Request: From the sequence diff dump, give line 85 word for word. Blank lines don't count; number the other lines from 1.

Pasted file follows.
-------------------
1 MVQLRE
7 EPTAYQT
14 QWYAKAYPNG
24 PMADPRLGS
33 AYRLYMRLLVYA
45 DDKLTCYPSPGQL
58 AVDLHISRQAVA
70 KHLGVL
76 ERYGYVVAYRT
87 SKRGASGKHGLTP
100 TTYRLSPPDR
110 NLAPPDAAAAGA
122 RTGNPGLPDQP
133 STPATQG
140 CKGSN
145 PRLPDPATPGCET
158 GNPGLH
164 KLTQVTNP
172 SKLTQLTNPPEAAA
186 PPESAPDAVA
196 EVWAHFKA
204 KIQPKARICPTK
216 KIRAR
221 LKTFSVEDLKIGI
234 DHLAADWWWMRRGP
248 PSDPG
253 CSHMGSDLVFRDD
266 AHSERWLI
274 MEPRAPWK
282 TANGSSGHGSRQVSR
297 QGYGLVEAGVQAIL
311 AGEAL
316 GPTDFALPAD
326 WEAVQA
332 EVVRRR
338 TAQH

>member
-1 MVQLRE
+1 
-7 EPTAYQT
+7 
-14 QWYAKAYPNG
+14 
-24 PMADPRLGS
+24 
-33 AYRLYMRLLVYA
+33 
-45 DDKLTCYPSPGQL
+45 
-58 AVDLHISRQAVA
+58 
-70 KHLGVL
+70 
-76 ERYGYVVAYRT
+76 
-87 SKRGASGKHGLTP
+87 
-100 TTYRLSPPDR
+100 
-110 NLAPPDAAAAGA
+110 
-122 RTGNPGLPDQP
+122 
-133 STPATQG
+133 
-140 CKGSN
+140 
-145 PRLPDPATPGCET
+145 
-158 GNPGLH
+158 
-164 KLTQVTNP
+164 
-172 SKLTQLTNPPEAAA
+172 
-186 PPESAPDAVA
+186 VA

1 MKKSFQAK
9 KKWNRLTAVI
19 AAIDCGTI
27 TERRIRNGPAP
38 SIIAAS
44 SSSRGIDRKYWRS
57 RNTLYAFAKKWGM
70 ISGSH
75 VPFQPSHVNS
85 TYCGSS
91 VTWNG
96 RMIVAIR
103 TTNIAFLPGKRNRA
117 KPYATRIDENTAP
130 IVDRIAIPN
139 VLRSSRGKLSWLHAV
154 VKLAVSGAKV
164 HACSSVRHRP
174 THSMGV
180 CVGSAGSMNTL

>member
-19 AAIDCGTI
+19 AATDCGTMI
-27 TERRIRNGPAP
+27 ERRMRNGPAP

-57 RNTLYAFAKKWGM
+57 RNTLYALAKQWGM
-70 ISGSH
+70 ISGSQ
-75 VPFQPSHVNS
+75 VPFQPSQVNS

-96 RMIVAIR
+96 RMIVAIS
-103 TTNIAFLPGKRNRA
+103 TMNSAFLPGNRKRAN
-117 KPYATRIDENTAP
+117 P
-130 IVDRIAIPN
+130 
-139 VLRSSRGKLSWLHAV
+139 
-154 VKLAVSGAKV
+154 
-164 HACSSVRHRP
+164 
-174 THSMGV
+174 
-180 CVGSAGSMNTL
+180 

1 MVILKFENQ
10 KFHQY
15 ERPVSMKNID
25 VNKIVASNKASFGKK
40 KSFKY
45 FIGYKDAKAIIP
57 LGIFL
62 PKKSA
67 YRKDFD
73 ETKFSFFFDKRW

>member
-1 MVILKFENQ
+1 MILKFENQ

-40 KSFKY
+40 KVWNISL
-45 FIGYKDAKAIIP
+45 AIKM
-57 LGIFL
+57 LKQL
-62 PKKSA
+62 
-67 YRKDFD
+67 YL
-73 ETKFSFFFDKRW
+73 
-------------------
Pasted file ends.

70 ISGSH